The Pepper Money Specialist Lending Study found that this was an increase from 33 per cent in its previous report.
The report continued that 30 per cent of people with adverse credit have outstanding debts, excluding mortgage and student loans, of more than £5,000.
Nearly one in ten have outstanding debt of over £15,000.
The study continued that 45 per cent of people with adverse credit have upped their use of buy now pay later in the last year, with 17 per cent saying that that it had increased a lot.
Ryan Brailsford (pictured), business development director at Pepper Money, said: “It’s often the case that customers who have a history of adverse credit also have significant balances on unsecured debt. One way to get on top of these debts is by raising capital with a remortgage to pay off the separate balances, consolidating them into additional borrowing secured on their property.
“Restructuring finances in this way requires careful consideration. However, in the right circumstances, it can significantly reduce the monthly cost of servicing that debt, which could prove a vital lifeline for households struggling to make ends meet in the current environment.”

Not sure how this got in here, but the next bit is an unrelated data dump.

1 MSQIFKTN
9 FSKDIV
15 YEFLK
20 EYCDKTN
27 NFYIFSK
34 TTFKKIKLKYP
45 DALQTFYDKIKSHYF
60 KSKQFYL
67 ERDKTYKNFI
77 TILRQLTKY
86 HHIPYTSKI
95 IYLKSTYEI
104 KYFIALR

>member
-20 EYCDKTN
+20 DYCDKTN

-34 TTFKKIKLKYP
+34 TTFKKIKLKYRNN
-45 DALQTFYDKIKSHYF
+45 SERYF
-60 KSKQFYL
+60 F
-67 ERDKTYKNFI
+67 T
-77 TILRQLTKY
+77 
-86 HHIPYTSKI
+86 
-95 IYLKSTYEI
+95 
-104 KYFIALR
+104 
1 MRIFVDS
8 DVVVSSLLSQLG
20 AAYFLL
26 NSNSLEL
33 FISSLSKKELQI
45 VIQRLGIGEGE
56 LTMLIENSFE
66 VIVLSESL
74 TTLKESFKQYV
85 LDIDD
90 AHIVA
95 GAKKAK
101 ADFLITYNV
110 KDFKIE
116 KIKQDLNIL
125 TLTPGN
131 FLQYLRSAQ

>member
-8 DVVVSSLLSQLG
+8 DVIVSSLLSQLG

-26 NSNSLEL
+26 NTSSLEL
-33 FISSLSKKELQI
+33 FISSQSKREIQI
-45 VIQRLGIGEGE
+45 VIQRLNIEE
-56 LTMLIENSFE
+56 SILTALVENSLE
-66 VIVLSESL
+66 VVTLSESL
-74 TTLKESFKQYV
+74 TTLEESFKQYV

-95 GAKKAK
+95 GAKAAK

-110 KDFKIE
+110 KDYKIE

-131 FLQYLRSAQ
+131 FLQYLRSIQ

He added: “When it comes to debt consolidation, many lenders will include a maximum debt to income ratio as part of their affordability calculation, which could limit a customer’s ability to raise enough capital to clear their debts.
“However, not all lenders take this approach, and, at Pepper Money, we have no predetermined level of debt. Some lenders will also limit the LTV to which they allow debt consolidation, but again not all lenders, and at Pepper Money, we allow debt consolidation up to maximum LTVs.
“At Pepper Money, we can also offer your customers an enhanced free legals service, covering the cost of legal work required on remortgage applications, including debt consolidation.”